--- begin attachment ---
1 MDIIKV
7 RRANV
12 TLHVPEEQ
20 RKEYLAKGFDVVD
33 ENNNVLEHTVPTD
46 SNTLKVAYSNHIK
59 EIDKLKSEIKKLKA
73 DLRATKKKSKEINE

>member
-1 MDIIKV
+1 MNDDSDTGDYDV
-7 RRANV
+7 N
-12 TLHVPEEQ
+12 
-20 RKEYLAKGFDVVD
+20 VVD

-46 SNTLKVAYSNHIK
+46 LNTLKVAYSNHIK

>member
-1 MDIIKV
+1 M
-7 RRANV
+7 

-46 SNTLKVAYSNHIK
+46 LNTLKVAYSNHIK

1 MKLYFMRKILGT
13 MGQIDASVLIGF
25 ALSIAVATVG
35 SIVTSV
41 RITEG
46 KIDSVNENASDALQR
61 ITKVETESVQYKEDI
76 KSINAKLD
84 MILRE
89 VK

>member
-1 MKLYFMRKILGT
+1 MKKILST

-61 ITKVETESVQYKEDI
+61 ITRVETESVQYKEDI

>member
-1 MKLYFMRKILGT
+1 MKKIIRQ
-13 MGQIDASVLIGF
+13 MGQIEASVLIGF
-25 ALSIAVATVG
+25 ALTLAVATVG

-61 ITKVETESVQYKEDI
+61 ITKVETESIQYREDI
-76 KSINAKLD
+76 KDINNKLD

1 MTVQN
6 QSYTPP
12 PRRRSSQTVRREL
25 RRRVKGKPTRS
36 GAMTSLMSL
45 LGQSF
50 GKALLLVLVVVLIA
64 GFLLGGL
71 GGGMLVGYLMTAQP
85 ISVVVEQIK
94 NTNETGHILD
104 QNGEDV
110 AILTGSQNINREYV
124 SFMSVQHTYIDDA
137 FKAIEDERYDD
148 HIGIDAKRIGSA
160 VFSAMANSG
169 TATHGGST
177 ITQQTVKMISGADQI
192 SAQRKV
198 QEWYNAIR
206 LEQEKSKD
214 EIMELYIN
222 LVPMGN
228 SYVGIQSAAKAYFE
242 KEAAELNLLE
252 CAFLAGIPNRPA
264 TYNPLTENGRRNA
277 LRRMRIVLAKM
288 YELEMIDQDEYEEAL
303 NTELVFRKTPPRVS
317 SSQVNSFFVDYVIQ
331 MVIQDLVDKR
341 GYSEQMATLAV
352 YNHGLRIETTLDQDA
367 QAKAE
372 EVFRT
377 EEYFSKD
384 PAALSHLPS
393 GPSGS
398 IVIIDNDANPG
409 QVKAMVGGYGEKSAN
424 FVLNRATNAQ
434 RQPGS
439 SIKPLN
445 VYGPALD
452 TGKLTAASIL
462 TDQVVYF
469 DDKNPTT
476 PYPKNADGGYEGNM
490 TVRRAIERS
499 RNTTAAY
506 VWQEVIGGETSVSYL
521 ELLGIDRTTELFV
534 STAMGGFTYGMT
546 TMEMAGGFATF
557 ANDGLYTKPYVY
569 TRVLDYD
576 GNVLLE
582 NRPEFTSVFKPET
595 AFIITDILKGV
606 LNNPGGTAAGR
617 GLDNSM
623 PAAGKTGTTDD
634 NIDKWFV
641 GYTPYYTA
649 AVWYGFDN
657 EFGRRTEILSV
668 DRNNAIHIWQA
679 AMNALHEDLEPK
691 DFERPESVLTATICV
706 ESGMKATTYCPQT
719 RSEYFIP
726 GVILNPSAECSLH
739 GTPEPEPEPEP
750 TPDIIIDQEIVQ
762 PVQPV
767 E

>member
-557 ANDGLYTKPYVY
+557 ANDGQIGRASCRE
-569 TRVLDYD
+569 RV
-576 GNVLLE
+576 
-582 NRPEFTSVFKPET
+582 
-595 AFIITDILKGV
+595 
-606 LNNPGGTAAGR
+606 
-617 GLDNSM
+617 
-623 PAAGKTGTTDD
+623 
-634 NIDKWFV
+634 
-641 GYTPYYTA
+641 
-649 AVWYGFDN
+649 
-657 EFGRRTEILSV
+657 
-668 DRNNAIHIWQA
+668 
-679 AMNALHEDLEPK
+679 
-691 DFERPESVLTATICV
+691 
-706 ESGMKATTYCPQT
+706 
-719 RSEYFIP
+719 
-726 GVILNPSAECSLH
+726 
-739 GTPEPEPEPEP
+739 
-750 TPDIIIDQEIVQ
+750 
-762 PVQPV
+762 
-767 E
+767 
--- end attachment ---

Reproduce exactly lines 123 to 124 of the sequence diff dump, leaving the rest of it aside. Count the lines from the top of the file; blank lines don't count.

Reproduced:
691 DFERPESVLTATICV
706 ESGMKATTYCPQT